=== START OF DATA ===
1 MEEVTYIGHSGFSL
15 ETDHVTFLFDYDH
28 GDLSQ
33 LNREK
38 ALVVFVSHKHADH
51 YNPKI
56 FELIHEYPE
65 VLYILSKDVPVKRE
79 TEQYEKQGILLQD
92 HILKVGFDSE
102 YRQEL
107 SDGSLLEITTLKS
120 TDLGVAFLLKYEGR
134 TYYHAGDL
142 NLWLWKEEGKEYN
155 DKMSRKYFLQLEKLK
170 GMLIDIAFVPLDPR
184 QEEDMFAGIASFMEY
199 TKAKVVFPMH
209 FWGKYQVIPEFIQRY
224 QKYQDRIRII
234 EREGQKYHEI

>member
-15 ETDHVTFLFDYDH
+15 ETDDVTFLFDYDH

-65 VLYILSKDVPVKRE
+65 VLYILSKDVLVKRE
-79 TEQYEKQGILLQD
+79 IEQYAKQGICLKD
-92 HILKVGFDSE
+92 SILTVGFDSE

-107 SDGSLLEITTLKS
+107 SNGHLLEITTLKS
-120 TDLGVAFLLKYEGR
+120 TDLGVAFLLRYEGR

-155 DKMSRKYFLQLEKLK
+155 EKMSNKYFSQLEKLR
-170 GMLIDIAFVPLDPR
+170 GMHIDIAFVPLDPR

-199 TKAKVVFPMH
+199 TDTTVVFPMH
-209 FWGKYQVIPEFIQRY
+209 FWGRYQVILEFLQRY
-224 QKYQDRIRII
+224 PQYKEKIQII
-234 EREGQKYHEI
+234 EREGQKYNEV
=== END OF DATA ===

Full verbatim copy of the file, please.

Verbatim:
1 MEEVTYIGHSGFSL
15 ETDHVTFLFDYDH
28 GDLSQ
33 LNREK
38 ALVVFVSHKHADH
51 YNPKI
56 FELIHEYPE
65 VLYILSKDVPVKRE
79 TEQYEKQGILLQD
92 HILKVGFDSE
102 YRQEL
107 SDGSLLEITTLKS
120 TDLGVAFLLKYEGR
134 TYYHAGDL
142 NLWLWKEEGKEYN
155 DKMSRKYFLQLEKLK
170 GMLIDIAFVPLDPR
184 QEEDMFAGIASFMEY
199 TKAKVVFPMH
209 FWGKYQVIPEFIQRY
224 QKYQDRIRII
234 EREGQKYHEI

>member
-15 ETDHVTFLFDYDH
+15 ETDDVTFLFDYDH

-65 VLYILSKDVPVKRE
+65 VLYILSKDVLVKRE
-79 TEQYEKQGILLQD
+79 IEQYAKQGICLKD
-92 HILKVGFDSE
+92 SILTVGFDSE

-107 SDGSLLEITTLKS
+107 SNGHLLEITTLKS
-120 TDLGVAFLLKYEGR
+120 TDLGVAFLLRYEGR

-155 DKMSRKYFLQLEKLK
+155 EKMSNKYFSQLEKLR
-170 GMLIDIAFVPLDPR
+170 GMHIDIAFVPLDPR

-199 TKAKVVFPMH
+199 TDTTVVFPMH
-209 FWGKYQVIPEFIQRY
+209 FWGRYQVILEFLQRY
-224 QKYQDRIRII
+224 PQYKEKIQII
-234 EREGQKYHEI
+234 EREGQKYNEV